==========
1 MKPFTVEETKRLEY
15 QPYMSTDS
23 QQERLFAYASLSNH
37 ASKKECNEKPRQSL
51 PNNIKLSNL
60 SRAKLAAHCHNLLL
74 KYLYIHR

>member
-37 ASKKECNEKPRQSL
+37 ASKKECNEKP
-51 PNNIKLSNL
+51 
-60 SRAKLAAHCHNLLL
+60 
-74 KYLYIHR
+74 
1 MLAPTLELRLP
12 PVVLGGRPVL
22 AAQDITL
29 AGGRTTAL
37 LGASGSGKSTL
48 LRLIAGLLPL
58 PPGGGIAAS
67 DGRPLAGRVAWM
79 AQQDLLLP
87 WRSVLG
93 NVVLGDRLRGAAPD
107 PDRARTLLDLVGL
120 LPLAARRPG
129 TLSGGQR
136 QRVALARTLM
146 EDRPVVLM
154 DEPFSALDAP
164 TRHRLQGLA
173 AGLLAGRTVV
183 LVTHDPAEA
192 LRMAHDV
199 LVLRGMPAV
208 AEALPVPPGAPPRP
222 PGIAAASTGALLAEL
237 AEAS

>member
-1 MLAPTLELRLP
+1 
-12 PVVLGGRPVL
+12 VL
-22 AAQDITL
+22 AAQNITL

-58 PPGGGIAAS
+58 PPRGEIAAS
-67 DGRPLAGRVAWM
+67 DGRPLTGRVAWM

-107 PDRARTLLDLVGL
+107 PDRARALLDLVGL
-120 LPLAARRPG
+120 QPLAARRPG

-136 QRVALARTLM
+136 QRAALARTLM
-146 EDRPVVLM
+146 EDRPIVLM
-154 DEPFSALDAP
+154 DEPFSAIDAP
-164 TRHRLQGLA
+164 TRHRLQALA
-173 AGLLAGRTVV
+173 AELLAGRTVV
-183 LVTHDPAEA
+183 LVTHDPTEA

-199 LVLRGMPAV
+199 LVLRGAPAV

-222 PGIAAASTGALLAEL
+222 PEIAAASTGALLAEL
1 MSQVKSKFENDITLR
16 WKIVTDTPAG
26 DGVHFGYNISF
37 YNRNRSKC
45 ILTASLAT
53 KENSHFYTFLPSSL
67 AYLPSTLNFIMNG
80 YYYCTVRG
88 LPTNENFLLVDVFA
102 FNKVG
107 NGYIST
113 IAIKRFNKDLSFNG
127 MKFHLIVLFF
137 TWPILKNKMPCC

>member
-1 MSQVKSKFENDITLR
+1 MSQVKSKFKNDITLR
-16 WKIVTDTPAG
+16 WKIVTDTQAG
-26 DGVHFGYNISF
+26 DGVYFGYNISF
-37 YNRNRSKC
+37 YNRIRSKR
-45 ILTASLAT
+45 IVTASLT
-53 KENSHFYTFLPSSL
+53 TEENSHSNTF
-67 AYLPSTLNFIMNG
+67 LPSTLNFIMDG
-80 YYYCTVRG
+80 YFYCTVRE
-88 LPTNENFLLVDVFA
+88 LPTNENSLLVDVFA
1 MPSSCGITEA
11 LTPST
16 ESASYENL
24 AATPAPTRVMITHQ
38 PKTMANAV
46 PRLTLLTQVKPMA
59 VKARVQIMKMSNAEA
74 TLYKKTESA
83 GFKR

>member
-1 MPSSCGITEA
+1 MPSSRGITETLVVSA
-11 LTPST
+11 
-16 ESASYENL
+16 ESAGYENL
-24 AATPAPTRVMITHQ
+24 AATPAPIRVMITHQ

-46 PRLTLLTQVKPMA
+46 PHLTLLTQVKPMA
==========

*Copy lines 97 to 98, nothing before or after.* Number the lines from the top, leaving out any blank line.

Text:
+45 IVTASLT
-53 KENSHFYTFLPSSL